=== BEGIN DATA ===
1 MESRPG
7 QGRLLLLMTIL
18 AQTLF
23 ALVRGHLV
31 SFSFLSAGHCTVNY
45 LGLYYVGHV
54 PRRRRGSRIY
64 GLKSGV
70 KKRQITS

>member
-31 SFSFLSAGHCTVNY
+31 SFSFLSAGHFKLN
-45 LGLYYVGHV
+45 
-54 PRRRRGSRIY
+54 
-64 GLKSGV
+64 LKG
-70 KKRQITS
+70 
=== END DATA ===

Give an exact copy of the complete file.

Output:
1 MESRPG
7 QGRLLLLMTIL
18 AQTLF
23 ALVRGHLV
31 SFSFLSAGHCTVNY
45 LGLYYVGHV
54 PRRRRGSRIY
64 GLKSGV
70 KKRQITS

>member
-31 SFSFLSAGHCTVNY
+31 SFSFLSAGHFKLN
-45 LGLYYVGHV
+45 
-54 PRRRRGSRIY
+54 
-64 GLKSGV
+64 LKG
-70 KKRQITS
+70 